Most of the public university students along with National University are passing idle time while private university students are regularly participating in online classes. All types of educational institutions were shut down fearing the spread of Coronavirus since the middle of March. Later on, many concerned authorities have started to think of alternatives to conventional classroom to resume higher education. Obviously e-learning came out as a favorable option bypassing social distance. Consequently University Grant Commission (UGC) has responded with permission to hold online classes and exams with conditionality. Private universities went on online classes.
In contrast, the University of Dhaka, a pioneer of Bangladesh having reputation of first mover, announced its inability to hold online classes in early May. Dhaka University, like other public universities, do not lack meritorious students or capable teachers to conduct online classes rather the question of access to digital technologies and expertise of using related materials to online classes stood as the greatest impediment to introduce e-based education in higher education.
Above mentioned two counter scenarios in higher education of Bangladesh reflect the popularly used term “digital divide” where one group is going ahead while majority remains left behind due to technological disparity. This technological inequality or inefficiency depicts the overall inequality existing in Bangladesh society. Public universities’ inability to move in e-learning depicts how unprepared we are to celebrate Digital Bangladesh 2021. Technological revolution after the mid-20th century has altered all spheres of human lives differently. Technology diffusion made human life easier but the fruits of technological innovation have been concentrated within few areas and limited classes’ people among and within countries. Its advancement did not bring prosperity for everyone rather created a new type inequality. However, digital divide refers to the gap between individuals, households, groups, businesses and geographic areas at different socio-economic levels regarding their available opportunities and access to information and communication technologies (ICTs) and usage of internet for wider purposes. This divide can occur through access to technology and intelligence to operate digital technologies. Income and economic capability directly influence a person or group of people to choose digital means over conventional techniques. Literacy level of a person or community broadly influences their competency to adapt with new technologies. Lack of generating new ICTs creates further digital divide.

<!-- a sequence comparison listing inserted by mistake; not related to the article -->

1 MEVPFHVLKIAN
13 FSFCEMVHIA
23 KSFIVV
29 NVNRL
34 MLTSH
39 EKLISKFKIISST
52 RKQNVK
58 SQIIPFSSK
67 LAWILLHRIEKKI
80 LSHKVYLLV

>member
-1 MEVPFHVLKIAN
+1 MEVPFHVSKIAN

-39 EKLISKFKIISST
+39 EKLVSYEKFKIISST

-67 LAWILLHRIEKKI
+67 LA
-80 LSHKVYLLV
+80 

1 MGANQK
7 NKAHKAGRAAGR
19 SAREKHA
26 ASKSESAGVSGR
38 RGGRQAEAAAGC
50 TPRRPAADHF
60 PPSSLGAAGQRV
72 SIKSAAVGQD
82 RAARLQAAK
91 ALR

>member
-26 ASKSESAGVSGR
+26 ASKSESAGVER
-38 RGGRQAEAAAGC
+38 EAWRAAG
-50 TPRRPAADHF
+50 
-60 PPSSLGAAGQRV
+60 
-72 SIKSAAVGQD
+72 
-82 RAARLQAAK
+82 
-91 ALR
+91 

By general virtue, we can see developed countries tend to use more technologies in their daily tasks while developing countries lag behind introducing new technologies replacing traditional methods. Affordability is the main reason here. Despite recent developments, ICTs are still comparatively expensive and inaccessible to a major part of world population. Their lower economic condition is broadly responsible for their backwardness. So, we cannot neglect socio- economic condition of a country and its technological level of advancement. On the other hand, e-learning concept is digital mode of learning which is highly dependent on technological means and internet for its operation. ICTs virtually provide an environment where teachers and students interact for the purpose of education. E-learning enables participants to exchange views, information with each other with multi directional facilities from distant places.
So without making sure access to digital technologies and level of expertise among e-learning participants, it would be imprudent to continue e-learning due to the possibility of digital inequality.